- Australia (Aboriginal issues)
- China (human rights)
- India (poverty)
- Israel (conflict with Palestinians)
- Japan (whaling)
- just about any African country (government corruption)
- just about any Latin American country (more government corruption)
- just about any Muslim country (women’s rights)
- NATO countries (intervention in Libya)
- Russia (Chechnya)
- UK (Northern Ireland)
- USA (the War on Terror)
I write these words not to trivialize the Israeli-Palestinian conflict (or human rights, or wars, etc.), but because concert disruption is a slippery slope – and at the bottom of the hill lies nothing good or productive. I believe we stand a better chance of healing what’s wrong with the world by strengthening cultural ties, not severing them.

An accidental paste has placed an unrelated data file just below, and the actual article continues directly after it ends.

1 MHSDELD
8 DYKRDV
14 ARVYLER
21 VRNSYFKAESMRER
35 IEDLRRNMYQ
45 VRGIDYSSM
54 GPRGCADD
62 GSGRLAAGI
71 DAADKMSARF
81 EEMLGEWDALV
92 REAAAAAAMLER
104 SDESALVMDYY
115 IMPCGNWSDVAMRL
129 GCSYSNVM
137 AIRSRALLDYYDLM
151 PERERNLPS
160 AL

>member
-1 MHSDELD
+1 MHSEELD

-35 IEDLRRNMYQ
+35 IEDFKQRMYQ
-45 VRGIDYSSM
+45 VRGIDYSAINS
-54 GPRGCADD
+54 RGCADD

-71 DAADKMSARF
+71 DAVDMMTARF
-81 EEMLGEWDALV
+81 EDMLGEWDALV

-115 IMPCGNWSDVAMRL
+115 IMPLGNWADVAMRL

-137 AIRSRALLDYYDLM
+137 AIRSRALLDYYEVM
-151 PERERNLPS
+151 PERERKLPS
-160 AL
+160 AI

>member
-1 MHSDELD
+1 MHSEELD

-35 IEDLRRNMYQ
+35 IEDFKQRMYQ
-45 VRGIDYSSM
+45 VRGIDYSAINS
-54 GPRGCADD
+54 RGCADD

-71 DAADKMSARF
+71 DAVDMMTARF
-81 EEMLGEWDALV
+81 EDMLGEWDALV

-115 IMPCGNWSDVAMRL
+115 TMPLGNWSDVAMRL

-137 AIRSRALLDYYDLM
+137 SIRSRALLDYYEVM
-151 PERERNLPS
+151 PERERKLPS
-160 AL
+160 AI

Those who feel the need to boycott this or that ensemble are of course free to do so. And those who feel the need to demonstrate can make themselves heard outside the hall. But there’s a crucial line to be drawn between protesting a cultural event, and trying to physically prevent it from happening.
© Colin Eatock 2011